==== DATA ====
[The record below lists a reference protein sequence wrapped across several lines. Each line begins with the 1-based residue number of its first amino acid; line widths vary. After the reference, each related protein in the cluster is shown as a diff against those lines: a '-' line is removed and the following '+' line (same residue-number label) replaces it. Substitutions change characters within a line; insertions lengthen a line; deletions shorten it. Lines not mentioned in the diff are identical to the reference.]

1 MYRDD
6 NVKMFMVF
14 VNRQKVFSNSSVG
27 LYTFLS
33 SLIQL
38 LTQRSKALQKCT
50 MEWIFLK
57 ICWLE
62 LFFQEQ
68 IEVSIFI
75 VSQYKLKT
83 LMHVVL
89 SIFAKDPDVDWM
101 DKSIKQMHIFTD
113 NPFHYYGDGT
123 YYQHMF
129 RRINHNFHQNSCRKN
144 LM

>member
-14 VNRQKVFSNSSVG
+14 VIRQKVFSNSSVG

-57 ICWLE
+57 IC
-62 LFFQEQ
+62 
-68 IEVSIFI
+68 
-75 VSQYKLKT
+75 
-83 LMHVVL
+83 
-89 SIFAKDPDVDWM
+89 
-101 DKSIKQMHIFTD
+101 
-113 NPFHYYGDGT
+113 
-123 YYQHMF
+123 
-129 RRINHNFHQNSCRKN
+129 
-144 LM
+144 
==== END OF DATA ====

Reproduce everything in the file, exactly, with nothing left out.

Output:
[The record below lists a reference protein sequence wrapped across several lines. Each line begins with the 1-based residue number of its first amino acid; line widths vary. After the reference, each related protein in the cluster is shown as a diff against those lines: a '-' line is removed and the following '+' line (same residue-number label) replaces it. Substitutions change characters within a line; insertions lengthen a line; deletions shorten it. Lines not mentioned in the diff are identical to the reference.]

1 MYRDD
6 NVKMFMVF
14 VNRQKVFSNSSVG
27 LYTFLS
33 SLIQL
38 LTQRSKALQKCT
50 MEWIFLK
57 ICWLE
62 LFFQEQ
68 IEVSIFI
75 VSQYKLKT
83 LMHVVL
89 SIFAKDPDVDWM
101 DKSIKQMHIFTD
113 NPFHYYGDGT
123 YYQHMF
129 RRINHNFHQNSCRKN
144 LM

>member
-14 VNRQKVFSNSSVG
+14 VIRQKVFSNSSVG

-57 ICWLE
+57 IC
-62 LFFQEQ
+62 
-68 IEVSIFI
+68 
-75 VSQYKLKT
+75 
-83 LMHVVL
+83 
-89 SIFAKDPDVDWM
+89 
-101 DKSIKQMHIFTD
+101 
-113 NPFHYYGDGT
+113 
-123 YYQHMF
+123 
-129 RRINHNFHQNSCRKN
+129 
-144 LM
+144 